http://www.youtube.com/watch?v=XV8Pb7d5nZI&list=UUkforfGr_EUfBeVUCceGrDg&index=5&feature=plcp

Offline Joe Sr.

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Re: CO2 bottle in the fridge?
« Reply #9 on: September 25, 2012, 06:55:32 AM »
I would keep the cylinder in the fridge with the beer.  That way the CO2 is the same temperature as the beer your are dispensing.

Why do you think the temp of the CO2 matters?

Also, IME, CO2 comes out pretty damn cold on it's own.  I believe it cools as it expands from liquid to gas, thus the freezing/frost that can sometimes form on a cylinder.  I may be wrong, as I am not a physicist...
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Offline Slowbrew

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Re: CO2 bottle in the fridge?
« Reply #10 on: September 25, 2012, 08:05:12 AM »
I would keep the cylinder in the fridge with the beer.  That way the CO2 is the same temperature as the beer your are dispensing.

Why do you think the temp of the CO2 matters?

Also, IME, CO2 comes out pretty damn cold on it's own.  I believe it cools as it expands from liquid to gas, thus the freezing/frost that can sometimes form on a cylinder.  I may be wrong, as I am not a physicist...

This was my first thought too.  The amount of CO2 that enters the keg to dispense the beer is minimal per pour and the gas will cool (if not already cooler than the beer) if a very, very short time.  I may be wrong and will willing admit it if I am but I don't think temp gas temp is much of a consideration.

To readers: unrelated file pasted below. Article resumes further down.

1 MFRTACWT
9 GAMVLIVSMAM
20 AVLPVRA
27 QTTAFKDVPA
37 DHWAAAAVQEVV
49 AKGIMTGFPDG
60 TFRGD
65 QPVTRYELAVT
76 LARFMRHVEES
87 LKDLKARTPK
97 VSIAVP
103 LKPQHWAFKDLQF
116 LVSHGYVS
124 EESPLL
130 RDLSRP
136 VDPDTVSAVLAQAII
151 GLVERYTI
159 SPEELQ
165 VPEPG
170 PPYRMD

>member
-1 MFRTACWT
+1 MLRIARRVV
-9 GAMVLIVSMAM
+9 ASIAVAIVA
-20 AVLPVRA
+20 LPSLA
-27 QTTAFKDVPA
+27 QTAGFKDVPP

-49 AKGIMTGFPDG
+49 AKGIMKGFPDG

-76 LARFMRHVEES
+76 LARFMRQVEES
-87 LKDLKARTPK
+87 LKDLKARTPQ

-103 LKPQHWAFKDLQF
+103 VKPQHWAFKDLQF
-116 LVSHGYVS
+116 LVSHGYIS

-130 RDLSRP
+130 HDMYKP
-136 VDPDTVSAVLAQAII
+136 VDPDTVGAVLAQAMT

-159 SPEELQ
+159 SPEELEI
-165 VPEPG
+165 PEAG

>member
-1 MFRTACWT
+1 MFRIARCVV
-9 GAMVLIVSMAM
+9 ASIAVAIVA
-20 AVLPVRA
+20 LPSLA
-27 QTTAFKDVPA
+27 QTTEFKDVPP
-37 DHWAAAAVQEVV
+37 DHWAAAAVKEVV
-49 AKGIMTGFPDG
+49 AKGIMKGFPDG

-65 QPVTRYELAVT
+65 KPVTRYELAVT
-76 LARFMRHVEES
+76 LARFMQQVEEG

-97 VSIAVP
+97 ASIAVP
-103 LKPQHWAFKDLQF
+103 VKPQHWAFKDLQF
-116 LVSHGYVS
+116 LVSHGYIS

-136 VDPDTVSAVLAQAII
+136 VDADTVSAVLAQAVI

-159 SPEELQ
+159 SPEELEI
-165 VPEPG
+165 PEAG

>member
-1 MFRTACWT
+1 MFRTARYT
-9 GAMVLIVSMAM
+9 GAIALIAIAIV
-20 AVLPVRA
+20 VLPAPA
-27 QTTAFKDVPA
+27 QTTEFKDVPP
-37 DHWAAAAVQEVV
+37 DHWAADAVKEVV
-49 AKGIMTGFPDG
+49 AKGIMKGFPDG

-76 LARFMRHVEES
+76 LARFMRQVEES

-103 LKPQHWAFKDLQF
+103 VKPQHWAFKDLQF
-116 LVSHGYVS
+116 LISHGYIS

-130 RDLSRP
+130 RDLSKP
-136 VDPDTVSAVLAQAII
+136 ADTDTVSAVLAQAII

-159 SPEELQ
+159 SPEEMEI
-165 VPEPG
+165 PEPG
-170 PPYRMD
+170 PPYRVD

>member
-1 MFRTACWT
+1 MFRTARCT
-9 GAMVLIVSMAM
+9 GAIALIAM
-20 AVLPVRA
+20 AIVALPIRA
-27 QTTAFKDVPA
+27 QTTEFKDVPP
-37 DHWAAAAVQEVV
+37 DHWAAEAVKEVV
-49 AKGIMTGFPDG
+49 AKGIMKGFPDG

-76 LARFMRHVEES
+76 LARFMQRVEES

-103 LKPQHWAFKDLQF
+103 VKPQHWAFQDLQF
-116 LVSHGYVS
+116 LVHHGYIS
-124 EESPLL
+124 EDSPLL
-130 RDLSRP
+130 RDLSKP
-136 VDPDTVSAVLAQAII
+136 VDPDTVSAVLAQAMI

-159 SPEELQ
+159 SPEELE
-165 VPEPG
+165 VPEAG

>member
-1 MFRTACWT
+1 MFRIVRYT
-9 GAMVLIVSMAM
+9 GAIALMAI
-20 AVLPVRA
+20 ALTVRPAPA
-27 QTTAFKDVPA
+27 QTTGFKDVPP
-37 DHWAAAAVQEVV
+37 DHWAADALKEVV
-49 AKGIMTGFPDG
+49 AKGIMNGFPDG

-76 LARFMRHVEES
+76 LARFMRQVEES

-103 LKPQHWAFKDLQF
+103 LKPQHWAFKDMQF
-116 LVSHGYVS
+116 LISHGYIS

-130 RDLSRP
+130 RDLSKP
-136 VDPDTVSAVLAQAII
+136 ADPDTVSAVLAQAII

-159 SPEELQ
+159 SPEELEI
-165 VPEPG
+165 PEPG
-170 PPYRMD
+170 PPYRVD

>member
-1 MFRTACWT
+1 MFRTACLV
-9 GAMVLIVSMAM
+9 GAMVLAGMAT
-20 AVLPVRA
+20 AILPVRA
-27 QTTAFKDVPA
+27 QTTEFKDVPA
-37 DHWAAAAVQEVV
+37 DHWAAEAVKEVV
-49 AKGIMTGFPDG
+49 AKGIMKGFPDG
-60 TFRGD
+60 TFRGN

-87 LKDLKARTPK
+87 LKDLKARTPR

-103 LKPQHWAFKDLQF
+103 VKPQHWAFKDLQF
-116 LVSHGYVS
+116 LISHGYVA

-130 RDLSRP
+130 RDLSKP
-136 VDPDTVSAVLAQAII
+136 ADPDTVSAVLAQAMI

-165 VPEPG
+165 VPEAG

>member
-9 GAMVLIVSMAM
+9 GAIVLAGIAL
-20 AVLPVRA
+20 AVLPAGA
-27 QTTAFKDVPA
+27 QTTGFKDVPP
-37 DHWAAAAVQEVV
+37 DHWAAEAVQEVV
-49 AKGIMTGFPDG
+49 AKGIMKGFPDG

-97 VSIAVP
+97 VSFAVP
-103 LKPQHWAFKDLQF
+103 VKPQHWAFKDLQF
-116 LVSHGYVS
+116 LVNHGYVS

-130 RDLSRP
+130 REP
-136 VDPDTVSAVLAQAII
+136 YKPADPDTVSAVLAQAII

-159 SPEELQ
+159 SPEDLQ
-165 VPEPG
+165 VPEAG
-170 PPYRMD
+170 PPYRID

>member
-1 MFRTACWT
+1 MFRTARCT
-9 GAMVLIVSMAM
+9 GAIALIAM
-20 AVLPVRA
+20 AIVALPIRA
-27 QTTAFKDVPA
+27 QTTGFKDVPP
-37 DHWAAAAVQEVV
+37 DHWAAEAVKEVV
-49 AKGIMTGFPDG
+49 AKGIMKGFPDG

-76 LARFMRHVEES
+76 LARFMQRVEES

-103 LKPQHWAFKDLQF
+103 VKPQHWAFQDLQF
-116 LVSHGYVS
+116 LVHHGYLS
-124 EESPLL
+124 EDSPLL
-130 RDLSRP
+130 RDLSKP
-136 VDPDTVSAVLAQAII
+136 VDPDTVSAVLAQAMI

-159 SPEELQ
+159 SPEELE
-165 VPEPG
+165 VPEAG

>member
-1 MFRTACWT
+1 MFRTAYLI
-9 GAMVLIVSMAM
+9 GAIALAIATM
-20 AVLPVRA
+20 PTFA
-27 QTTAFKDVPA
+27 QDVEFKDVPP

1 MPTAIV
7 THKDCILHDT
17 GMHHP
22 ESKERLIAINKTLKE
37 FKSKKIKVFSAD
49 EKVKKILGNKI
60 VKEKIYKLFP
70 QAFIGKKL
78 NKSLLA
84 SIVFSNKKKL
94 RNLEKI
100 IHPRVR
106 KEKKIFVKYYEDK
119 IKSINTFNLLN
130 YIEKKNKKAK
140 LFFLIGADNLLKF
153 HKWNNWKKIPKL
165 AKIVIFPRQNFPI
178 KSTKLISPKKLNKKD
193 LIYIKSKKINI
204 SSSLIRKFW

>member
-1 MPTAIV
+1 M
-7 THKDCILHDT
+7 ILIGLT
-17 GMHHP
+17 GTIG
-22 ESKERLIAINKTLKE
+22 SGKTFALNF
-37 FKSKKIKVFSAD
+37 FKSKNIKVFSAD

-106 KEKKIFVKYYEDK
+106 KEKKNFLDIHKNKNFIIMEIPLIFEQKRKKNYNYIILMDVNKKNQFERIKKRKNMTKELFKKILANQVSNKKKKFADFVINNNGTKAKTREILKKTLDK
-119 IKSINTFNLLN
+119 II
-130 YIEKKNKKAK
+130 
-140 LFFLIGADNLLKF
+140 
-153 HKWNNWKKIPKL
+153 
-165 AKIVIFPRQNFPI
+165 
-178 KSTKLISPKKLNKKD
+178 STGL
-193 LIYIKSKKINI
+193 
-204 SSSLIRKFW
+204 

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Offline redbeerman

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Re: CO2 bottle in the fridge?
« Reply #11 on: September 25, 2012, 09:23:17 AM »
Adiabatic cooling will occur as the CO2 goes from tank pressure to serving pressure, so I guess it really doesn't make a difference.  I've just always had my tank in with everything else, no issues with room.
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Offline mtnrockhopper

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Re: CO2 bottle in the fridge?
« Reply #12 on: September 26, 2012, 05:28:40 AM »
Also, IME, CO2 comes out pretty damn cold on it's own.  I believe it cools as it expands from liquid to gas, thus the freezing/frost that can sometimes form on a cylinder.  I may be wrong, as I am not a physicist...

True - except CO2 is never a liquid.
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Offline hopfenundmalz

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Re: CO2 bottle in the fridge?
« Reply #13 on: September 26, 2012, 05:53:37 AM »
Also, IME, CO2 comes out pretty damn cold on it's own.  I believe it cools as it expands from liquid to gas, thus the freezing/frost that can sometimes form on a cylinder.  I may be wrong, as I am not a physicist...

True - except CO2 is never a liquid.

Well that is true at Standard temp and pressure, as it sublimates.
CO2 is liquid at room temp and around 800 PSI.
http://en.wikipedia.org/wiki/Bottled_gas
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Offline hubie

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Re: CO2 bottle in the fridge?
« Reply #14 on: September 26, 2012, 06:37:45 AM »
In the lab I've worked with cold chambers (put your electronics in to test them cold) that ran off of a CO2 bottle.  It was a long time ago, so my memory is a bit foggy, but I want to say that the box could get down to -40 C.  In fact, it was so good that it could get down to -40 F as well.  :) 

The other fun thing to do in the lab was to use the hand-held compressed air cans (you can buy them as keyboard dusters), which I believe was also CO2, hold them upside down and spray so that it comes out as a liquid.  You do that to check the integrity of your solder joints by freezing them, but you can also freeze a lot of other stuff with that.  :)